10 years ago, the Center for Skills & Experience Flags (CSEF) was formed as a part of the Commission of 125’s call to equip undergraduates with degree plans that teach them to think critically, write cogently, engage in inquiry and discovery, examine ethical questions, and learn about other cultures. On October 11, 2019, the CSEF hosted a symposium featuring faculty and students to celebrate 10 years of work and look to the future.
This semester, we caught up with four of the student panel members to discuss the impact Flag courses have had on their time at the University of Texas.
“I was always fascinated with computers, and then I thought, ‘Oh, you can write code and actually program them to be specifically what you want,’” Arora said. “That was a very fascinating part of it.”
During a computer science course Arora said, he realized how the Independent Inquiry Flag gives students the opportunity to apply skills learned in lower division classes to real-world experiences. He said he had the opportunity to create projects from scratch and really jump into the deep end of programming.
“Seeing these weren’t just tools we were being taught, that they come together to help build something else, something bigger,” Arora said.
Outside of class, Arora said he works with Vijay Chidambaram, a computer science professor. He also has previously completed research with the Computational Media Lab and an internship at RigUp.
Arora said he plans on pursuing a Master’s after completing his undergraduate degree and plans to build both a technical and managerial career.
“I’ve always liked education,” Arora said. “If there were if there was such a job as being a professional student, I would.”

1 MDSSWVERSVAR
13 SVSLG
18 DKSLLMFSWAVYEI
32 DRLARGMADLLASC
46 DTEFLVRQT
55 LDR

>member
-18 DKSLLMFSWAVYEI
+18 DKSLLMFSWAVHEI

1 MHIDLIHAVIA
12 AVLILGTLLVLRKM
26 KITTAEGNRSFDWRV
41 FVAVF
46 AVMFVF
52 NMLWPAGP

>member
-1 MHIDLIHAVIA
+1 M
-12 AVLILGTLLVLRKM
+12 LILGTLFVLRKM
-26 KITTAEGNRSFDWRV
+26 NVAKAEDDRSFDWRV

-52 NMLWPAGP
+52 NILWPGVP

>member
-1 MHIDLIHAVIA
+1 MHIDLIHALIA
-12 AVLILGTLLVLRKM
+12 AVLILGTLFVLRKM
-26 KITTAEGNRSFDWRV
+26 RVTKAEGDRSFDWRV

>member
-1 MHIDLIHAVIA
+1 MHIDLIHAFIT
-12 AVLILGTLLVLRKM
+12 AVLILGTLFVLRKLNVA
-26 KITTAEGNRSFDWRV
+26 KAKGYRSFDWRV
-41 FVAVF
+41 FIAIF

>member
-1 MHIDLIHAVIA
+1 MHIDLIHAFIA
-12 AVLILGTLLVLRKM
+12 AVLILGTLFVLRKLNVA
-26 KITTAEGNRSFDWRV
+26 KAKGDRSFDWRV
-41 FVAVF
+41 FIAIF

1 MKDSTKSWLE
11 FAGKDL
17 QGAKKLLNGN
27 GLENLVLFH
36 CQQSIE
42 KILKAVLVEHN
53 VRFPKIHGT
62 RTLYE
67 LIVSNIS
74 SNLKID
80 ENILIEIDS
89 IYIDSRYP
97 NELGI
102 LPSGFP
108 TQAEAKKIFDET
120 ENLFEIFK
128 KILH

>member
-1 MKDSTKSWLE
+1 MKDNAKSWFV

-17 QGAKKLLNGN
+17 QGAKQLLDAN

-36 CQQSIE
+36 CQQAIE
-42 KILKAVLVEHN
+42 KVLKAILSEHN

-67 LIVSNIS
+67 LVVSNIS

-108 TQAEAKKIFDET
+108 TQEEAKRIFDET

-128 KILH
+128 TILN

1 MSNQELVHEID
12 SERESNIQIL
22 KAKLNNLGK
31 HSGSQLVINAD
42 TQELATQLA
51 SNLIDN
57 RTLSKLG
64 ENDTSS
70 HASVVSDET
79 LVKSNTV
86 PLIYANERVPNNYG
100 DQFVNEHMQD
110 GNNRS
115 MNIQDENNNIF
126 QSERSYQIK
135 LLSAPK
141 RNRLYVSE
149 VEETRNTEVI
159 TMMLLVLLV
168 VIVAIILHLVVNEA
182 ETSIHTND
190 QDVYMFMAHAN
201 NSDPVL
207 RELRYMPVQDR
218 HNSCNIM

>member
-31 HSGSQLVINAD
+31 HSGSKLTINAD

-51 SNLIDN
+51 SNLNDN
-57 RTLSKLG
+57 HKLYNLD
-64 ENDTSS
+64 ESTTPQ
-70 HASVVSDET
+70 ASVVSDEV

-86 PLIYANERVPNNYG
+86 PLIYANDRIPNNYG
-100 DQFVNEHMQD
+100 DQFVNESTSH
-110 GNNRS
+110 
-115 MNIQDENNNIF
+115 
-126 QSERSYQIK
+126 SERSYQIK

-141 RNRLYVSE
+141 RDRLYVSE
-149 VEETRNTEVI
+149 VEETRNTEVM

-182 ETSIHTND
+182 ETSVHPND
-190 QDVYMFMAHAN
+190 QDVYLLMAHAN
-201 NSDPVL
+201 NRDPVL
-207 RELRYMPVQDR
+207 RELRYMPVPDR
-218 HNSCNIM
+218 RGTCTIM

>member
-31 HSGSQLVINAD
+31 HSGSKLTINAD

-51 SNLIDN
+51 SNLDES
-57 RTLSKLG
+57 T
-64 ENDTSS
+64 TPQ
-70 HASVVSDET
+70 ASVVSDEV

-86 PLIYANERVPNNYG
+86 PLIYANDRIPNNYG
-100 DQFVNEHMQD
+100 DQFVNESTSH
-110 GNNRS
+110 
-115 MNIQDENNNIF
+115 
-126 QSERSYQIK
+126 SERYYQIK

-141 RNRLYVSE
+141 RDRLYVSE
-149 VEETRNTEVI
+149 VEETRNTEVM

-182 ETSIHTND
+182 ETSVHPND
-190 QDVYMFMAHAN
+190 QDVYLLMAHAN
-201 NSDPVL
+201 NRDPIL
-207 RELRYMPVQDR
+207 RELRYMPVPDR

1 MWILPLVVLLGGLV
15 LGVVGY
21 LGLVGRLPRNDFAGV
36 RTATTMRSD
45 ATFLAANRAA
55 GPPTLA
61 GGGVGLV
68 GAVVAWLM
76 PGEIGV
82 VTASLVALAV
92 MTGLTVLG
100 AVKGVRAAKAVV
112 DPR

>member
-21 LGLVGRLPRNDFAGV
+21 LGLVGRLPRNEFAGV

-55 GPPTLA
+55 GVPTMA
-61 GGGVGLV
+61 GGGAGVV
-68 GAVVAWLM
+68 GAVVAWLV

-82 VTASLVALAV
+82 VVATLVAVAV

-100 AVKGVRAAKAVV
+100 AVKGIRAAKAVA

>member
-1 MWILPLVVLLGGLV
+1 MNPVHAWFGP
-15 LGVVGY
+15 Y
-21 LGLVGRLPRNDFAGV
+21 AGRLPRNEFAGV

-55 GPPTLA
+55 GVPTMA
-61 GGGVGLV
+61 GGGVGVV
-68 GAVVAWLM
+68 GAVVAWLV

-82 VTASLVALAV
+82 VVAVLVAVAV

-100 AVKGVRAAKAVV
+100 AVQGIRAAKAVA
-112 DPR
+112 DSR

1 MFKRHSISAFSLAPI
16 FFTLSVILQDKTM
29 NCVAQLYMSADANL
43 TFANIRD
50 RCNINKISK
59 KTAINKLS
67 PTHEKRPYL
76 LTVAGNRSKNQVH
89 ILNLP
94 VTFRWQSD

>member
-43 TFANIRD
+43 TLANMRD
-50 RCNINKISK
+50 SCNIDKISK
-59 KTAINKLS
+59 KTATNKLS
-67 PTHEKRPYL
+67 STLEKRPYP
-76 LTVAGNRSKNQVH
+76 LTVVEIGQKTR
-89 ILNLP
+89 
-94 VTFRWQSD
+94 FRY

“Since it’s a pretty contextual language, just reading some of those translations might not have the same meaning as if I were to read it in Korean,” Dehri said. “So, I want to read it directly.”
Dehri said, because of her major, she has taken many classes with Global Cultures and Cultural Diversity Flags but feels like she has seen the most improvement in her skills from taking Writing Flag courses.
“Global Cultures, that kind of goes with the topic,” Dehri said. “With writing, it’s like, ‘Oh, you have to write!’ It’s definitely helped me become a better writer.”
In a biannual survey of students in Writing Flag courses, 73% of respondents felt their writing improved as a result of taking a the class. The survey also showed receiving helpful instructor feedback was related to perceived writing improvement. Students who agreed that they received helpful feedback from their instructor or TA were more likely to agree that their writing improved as a result of taking the class.
She added that taking Flag courses gave her a chance to explore skills and ideas that she would not have as much exposure to if she were to stick strictly to a traditional degree plan.
“Honestly, to me, Flag courses are the way you can branch out from just your major,” Dehri said. “I just took things that were interesting to me, because I feel like that is the purpose of Flags.”
Dehri said she is part of the History Honors Program and is planning to focus her research for her thesis on the Hollywood 10 Blacklist. Outside of class, she said she works at the front desk for the Jackson School of Geosciences building.
In the future, Dehri said she hopes to pursue her Master’s or Doctorate in history, but she is keeping her options open.
Maher Rahman, a 22-year-old computer science major from Houston, Texas, was originally a neuroscience major until his roommate persuaded him to switch tracks by pointing out that he could continue taking classes from both majors.